ASIC has scrutinised the ability of Australia’s largest financial institutions to manage non-financial risk in a new review, citing fractured communication, a lack of accountability, and management operating outside of approved compliance risk appetites for months on end.
The report has examined the big four banks, AMP, IOOF and Insurance Australia Group, structuring the review around 60 interviews with key members of management and directors of relevant companies, along with 29,000 documents.
The corporate regulator’s definition of non-financial captures operational, compliance and conduct risk – which can occur from inadequate or failed processes, breaking legal or regulatory sanctions and inappropriate, unethical or unlawful behaviour.
Many company directors identified challenges within overseeing non-financial risk in large, complex organisations, yet ASIC noted there was no “strong, corresponding trend of directors actively seeking out adequate data or reporting that measured or informed them of their overall exposure to non-financial risks.”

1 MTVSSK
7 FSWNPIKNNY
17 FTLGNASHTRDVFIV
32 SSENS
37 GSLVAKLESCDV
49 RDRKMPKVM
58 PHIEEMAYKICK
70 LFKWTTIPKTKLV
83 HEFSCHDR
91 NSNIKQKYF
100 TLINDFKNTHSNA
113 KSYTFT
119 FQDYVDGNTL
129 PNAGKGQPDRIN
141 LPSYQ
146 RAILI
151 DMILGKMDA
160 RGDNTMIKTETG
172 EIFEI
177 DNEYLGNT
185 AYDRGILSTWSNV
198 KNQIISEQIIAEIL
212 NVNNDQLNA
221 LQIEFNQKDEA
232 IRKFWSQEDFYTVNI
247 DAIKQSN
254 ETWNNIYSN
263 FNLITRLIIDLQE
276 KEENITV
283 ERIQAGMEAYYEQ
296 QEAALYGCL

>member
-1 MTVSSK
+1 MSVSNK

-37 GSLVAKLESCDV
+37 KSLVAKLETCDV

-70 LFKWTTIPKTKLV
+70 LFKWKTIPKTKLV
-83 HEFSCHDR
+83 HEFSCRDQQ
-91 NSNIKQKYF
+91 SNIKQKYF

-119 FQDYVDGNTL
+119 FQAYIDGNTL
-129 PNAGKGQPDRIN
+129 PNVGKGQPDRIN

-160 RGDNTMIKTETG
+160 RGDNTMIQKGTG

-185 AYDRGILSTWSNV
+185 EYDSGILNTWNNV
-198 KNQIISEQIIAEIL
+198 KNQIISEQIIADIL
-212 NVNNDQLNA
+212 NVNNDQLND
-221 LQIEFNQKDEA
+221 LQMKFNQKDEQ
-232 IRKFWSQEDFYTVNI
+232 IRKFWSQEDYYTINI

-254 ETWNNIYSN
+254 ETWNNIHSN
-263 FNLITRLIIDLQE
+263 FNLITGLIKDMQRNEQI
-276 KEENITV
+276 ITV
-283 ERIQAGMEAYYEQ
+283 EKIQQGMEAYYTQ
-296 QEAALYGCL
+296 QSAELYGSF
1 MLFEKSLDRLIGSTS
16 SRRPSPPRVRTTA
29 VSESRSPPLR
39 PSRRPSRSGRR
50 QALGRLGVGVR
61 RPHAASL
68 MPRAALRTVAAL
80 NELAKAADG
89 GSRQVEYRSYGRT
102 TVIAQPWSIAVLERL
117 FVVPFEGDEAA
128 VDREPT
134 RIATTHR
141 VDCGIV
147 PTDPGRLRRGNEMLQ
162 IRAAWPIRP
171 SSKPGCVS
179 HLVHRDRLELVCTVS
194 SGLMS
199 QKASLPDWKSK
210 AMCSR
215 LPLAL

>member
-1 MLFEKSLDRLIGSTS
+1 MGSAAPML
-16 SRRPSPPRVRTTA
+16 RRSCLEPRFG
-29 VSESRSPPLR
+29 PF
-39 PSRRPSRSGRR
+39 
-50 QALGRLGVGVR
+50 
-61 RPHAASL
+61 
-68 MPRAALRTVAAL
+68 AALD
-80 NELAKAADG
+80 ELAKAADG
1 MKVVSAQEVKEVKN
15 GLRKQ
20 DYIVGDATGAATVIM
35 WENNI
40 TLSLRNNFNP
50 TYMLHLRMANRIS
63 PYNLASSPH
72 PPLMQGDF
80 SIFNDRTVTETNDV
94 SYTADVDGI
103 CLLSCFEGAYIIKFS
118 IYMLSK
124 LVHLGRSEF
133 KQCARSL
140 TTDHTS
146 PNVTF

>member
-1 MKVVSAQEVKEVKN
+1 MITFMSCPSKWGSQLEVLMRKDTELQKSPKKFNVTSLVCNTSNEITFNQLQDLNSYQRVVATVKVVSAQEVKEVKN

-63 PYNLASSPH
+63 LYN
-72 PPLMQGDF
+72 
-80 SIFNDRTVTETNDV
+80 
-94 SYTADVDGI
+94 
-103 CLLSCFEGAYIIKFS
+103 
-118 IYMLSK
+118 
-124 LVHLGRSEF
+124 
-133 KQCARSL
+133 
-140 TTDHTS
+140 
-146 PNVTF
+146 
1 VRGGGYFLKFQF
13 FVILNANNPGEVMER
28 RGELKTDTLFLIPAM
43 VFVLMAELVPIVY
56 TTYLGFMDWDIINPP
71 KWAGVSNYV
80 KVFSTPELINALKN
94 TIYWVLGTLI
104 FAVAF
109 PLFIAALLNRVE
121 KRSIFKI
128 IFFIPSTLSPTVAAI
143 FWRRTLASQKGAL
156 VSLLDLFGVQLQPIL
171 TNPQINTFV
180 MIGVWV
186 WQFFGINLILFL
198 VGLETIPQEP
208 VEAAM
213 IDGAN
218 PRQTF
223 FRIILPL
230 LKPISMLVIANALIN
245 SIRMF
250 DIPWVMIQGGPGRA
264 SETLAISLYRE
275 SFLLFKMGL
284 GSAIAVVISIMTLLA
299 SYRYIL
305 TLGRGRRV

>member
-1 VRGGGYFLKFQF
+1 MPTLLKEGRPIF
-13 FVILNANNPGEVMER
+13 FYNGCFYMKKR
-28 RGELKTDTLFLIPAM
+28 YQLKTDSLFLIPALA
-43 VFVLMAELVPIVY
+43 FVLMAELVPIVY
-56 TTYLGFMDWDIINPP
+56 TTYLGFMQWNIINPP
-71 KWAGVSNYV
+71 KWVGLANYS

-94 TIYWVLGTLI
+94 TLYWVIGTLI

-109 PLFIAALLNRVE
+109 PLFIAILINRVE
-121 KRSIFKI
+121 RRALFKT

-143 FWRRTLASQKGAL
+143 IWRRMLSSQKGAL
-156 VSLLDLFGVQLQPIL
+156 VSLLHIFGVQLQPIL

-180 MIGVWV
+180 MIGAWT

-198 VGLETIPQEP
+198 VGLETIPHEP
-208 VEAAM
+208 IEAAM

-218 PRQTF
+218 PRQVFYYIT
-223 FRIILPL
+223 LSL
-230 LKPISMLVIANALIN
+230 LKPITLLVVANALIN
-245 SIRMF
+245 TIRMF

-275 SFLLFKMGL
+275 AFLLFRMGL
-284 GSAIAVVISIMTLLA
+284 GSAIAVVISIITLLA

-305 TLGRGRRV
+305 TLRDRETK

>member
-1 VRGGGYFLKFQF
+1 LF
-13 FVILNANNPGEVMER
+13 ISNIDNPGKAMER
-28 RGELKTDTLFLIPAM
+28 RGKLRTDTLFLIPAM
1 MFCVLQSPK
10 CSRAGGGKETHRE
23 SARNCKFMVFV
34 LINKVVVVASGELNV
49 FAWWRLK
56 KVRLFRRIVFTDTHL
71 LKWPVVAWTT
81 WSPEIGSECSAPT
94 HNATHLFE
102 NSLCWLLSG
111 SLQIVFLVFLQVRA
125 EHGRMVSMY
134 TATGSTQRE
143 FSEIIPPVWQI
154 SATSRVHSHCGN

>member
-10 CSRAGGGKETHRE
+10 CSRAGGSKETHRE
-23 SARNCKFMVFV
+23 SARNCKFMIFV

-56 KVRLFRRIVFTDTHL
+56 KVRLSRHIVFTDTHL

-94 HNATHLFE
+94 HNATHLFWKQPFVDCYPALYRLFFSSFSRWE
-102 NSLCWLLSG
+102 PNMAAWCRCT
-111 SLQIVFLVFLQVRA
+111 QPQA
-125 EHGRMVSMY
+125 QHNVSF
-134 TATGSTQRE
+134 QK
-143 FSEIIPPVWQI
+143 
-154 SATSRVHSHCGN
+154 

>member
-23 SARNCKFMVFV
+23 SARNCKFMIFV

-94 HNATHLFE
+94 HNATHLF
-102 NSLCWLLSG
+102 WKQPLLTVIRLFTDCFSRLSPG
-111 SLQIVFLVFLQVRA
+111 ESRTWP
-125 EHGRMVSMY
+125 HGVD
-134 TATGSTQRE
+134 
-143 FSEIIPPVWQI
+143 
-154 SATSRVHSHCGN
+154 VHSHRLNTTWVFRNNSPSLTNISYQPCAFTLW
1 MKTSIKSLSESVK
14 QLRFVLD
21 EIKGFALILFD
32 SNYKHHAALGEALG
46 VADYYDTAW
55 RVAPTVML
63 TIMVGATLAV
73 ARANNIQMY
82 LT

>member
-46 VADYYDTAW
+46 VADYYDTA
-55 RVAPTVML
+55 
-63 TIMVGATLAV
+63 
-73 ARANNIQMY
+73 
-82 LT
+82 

The flow of information up to the board was largely evaluated as “fractured or informal,” with some boards not being fully informed in their decision-making.
ASIC added “material information about non-financial risk was often buried in dense, voluminous board packs,” which made it unclear if their purpose was to inform directors effectively, or “absolve reporters from exercising judgement as to what information should be omitted.”
On average, companies would have 293 pages in packs presented to their board risk committee, with one company averaging 703 pages in its papers.
Boards did not “control the information flows from management” to ensure significant information was brought to their attention and management often did not identify a clear hierarchy or prioritisation for non-financial risks.
Where information did travel to the board, there was said to be little evidence in the minutes of some organisations of substantial active engagement by directors.
All risk leads to financial consequences
In a keynote address for the launch of the report, James Shipton, chair of ASIC commented all risk ultimately has financial consequences and boards cannot afford to ignore non-financial matters.